Talking about domestic abuse still is taboo even though it’s a common occurrence in our country. According to the Philippine Commission on Women, 14.4 percent of women experiencing physical violence and 37 percent say they left their spouses due to violence. While we’re in a time wherein more women across the world are encouraged to speak out, Filipino-Chinese marriages show a dark side that not many of us know about.
Author Coylee Gamboa recently launched Broken Mirror, which sheds light on women in Fil-Chi marriages whose silence amid abuse is viewed as a virtue of self-sacrifice to her husband. The book tells the story of Aurora Teo Mei Ling (not her real name) and how she got out of her abusive marriage. “She wrote it as a way to release all the pain she experienced. When I heard her story for the first time, it was so painful to listen to,” Coylee says. “She’s currently healing but she was actually lost at that stage and I said, ‘You can’t go through this alone.’ I had to stand with her in solidarity.”
We sat down with Coylee to talk about the book’s premise and how women can escape abusive unions.
How was the writing process like for you two?
We met regularly, as often as we could. [We had] about 15 interviews in the process [wherein] she told her story. The story did not grow as if she was dictating something, it went by accretion. You know how nails grow slowly? That’s how it happened.
Is Aurora’s experience a common occurrence in Chinese marriages?
The silence, yes. The abuse, we can only guess because there’s no statistics [and no one’s speaking out.] They’re very quiet about what’s private to them.
Is male dominance common in Chinese culture?
I’m not Chinese and I didn’t grow up in that marriage. On an outsiders point of view, yes, it would appear that Chinese men have dominant roles in the marriage and the wives have very little say. But then there are also exceptional Chinese women who are strong and have an equal role in their marriage. So it’s hard to generalize about Chinese marriages.
Was there ever a point in the writing process that one or both of you wanted to back out?
No, but it was very painful at one part because I interviewed her the day after she had tried to kill herself. Her pain was very evident and it was hard for me to hear it. Transcribing it was very painful because you can hear the pain in her voice.
What pushed her to end her marriage with abusive husband?
Her marriage hasn’t ended, but she’s separated from her husband. [She left because] he brutalized her and she had enough. She wanted freedom to find love and so she doesn’t have to live her life the way it has been all throughout. She cannot go through life thinking that this is all there is to life and that she’ll never experience what it feels like to be loved. That’s why she is asking for freedom from her husband.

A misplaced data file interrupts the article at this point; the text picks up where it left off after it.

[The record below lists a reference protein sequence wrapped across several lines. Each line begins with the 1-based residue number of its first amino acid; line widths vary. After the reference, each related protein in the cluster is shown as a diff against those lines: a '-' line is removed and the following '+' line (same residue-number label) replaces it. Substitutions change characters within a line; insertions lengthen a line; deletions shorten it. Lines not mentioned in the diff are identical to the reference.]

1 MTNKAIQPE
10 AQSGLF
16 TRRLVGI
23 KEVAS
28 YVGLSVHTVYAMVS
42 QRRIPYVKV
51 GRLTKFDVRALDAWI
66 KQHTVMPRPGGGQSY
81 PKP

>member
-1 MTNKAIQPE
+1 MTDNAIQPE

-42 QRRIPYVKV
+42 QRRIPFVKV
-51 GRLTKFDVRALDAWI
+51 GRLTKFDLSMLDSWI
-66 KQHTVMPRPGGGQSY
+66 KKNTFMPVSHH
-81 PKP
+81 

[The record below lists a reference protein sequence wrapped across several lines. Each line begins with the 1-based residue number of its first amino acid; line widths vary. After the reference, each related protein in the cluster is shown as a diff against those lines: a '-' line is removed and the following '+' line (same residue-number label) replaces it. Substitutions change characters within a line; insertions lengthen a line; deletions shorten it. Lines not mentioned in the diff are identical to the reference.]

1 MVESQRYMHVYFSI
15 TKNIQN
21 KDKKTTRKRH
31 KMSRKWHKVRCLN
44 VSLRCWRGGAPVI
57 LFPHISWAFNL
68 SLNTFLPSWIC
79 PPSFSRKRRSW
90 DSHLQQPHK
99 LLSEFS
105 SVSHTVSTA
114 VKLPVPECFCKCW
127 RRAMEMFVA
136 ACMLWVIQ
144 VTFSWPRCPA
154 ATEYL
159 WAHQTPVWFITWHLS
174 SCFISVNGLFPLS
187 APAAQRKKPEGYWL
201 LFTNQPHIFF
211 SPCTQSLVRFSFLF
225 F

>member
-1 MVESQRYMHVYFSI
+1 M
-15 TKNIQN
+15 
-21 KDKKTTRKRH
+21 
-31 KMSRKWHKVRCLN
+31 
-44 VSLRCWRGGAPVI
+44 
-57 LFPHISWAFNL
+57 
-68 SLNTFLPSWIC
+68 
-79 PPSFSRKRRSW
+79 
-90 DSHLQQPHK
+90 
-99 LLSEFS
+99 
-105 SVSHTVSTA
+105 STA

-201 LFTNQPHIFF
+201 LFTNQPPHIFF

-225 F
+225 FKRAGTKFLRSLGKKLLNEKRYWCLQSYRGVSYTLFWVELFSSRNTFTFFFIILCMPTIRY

Since you mentioned that she’s not legally separated from him yet, do you think that passing the pending divorce bill would’ve helped her?
[The divorce bill] can only come in handy if she intends to marry again. As far as I know, she doesn’t intend on re-marrying. [But they’ll continue with the annulment] once the children are of age.
Do you think that policies to protect women who are in abusive marriages are lacking?
I think that abuse in marriage—or any kind of abuse, whether it’s child or sexual, all of these hide in darkness. When nobody speaks out about it, it goes on. In Aurora’s case, she found her voice and she’s speaking out about it [because] it can’t go on. And by her very act, she’s also encouraging women to speak out. She’s given them a voice that this is what happens in certain marriages.
Do you also think that Broken Mirror can educate those who are often skeptical of those who speak out about abuse?
It’s a true-to-life account and it gives bold facts about being abused. People who go through abuse may feel shame about experiencing it because they don’t want to come out and say exactly what happened. There are also those who claim they were abused but don’t give details about it. So they have to find somebody who will believe them. In Aurora’s case, she found me and I believe her.
How do you feel about women who are being deprived of their human rights?
As a woman, I would like to stand in solidarity with them and give them a voice so that they can find the courage to stand up to their oppressors. Also speak out and find relief in their situation. That’s what I would like to do with them.
How can parents educate their children on speaking about abuse?
I think they can tell their children that they can speak up. Tell them that they have the right to speak up and to be heard. Also, listen to their children. Believe them when they say that there’s something wrong [so it doesn’t happen again in the future.]
Do you think that abused women and children should have additional support from the government or organizations?
I work sometimes with the Hospicio de San Jose, I’ve written three books for them. They take care of abused and trafficked women and children. So I’m quite aware that this problem is more widespread than we like to think about and there are not enough organizations who help women in this predicament. All of this is partly because of poverty—we don’t have the resources to do that. So we need a bigger pie for the country, we need prosperity.